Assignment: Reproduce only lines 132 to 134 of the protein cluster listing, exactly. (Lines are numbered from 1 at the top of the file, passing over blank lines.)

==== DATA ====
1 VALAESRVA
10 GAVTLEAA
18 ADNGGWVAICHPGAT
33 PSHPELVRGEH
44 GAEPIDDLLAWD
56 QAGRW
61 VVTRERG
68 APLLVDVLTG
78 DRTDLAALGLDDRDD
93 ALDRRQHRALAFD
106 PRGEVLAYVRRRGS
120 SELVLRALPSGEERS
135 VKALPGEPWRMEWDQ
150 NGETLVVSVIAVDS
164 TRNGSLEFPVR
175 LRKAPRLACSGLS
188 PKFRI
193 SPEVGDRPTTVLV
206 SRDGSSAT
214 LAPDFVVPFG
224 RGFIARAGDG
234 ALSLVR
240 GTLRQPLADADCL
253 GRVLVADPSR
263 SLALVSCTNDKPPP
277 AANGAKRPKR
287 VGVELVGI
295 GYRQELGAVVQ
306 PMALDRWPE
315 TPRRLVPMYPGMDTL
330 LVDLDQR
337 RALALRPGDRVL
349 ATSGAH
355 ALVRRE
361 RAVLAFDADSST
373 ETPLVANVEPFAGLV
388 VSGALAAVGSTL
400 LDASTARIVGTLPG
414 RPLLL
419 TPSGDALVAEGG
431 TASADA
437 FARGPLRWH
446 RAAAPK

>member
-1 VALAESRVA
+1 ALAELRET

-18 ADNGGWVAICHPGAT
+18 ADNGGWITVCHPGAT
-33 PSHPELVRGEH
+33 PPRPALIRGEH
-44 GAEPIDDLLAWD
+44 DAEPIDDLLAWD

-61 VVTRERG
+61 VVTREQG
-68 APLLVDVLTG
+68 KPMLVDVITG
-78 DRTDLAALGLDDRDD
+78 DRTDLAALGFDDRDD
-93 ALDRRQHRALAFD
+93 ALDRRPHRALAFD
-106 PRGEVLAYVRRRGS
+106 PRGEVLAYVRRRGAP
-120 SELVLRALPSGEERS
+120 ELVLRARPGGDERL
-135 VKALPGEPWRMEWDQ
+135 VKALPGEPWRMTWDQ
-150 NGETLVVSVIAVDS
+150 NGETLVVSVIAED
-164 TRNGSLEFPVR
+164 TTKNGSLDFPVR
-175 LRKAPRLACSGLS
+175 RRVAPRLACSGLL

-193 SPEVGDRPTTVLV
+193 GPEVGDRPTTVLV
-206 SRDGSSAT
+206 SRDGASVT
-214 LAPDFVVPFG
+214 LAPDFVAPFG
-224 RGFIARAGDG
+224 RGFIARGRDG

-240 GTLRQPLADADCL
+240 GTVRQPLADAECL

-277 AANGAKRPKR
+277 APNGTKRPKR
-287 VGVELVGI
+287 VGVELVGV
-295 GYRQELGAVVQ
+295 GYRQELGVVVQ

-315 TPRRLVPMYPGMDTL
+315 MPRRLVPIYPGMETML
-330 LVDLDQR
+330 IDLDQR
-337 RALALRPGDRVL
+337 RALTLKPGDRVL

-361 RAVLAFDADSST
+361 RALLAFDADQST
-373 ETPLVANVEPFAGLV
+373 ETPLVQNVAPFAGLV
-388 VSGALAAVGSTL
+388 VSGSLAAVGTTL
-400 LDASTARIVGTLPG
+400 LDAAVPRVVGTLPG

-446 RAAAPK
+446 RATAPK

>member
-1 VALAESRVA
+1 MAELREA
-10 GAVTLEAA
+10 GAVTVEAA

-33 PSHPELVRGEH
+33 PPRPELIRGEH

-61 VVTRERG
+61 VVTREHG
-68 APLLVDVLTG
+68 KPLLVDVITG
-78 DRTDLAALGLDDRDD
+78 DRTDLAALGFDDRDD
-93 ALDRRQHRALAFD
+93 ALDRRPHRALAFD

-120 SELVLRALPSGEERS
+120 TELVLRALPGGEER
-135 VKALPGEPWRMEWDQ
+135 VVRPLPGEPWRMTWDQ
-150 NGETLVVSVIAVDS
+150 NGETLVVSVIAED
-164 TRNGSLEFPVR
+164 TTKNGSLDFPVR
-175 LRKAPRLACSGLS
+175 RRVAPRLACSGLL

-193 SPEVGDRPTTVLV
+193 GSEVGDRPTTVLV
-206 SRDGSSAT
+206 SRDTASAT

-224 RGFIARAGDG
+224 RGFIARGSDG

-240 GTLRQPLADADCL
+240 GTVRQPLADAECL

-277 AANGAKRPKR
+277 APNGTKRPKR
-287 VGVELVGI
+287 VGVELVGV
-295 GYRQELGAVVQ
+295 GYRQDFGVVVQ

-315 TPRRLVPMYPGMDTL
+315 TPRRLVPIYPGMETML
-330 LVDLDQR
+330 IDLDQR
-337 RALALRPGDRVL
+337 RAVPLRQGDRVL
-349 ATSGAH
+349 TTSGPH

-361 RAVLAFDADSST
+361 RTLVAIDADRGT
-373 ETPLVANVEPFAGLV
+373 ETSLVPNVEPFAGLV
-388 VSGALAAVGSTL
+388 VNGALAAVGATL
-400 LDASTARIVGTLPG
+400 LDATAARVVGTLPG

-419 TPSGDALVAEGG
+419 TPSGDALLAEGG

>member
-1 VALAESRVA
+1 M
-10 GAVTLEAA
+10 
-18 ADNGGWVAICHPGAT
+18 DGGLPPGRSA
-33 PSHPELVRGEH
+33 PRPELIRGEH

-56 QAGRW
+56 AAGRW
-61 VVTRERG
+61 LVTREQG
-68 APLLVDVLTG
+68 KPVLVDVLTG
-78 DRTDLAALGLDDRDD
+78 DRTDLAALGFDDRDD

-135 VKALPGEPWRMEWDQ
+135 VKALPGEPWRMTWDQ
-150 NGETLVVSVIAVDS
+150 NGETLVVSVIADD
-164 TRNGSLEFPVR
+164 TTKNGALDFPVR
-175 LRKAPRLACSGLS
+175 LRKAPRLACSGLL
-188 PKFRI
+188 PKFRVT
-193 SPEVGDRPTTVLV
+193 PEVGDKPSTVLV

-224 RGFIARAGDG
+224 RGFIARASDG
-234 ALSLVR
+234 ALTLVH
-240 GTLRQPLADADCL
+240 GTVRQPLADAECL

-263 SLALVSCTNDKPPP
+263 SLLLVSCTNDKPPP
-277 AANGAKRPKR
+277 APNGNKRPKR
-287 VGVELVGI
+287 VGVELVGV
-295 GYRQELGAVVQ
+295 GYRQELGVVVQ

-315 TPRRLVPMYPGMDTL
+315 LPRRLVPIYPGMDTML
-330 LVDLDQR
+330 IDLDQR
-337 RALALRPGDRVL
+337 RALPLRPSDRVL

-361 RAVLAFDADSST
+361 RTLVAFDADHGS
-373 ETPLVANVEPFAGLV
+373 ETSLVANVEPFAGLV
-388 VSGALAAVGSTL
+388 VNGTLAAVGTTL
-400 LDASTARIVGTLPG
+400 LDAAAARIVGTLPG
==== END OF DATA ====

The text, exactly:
-206 SRDGSSAT
+206 SRDTASAT

-224 RGFIARAGDG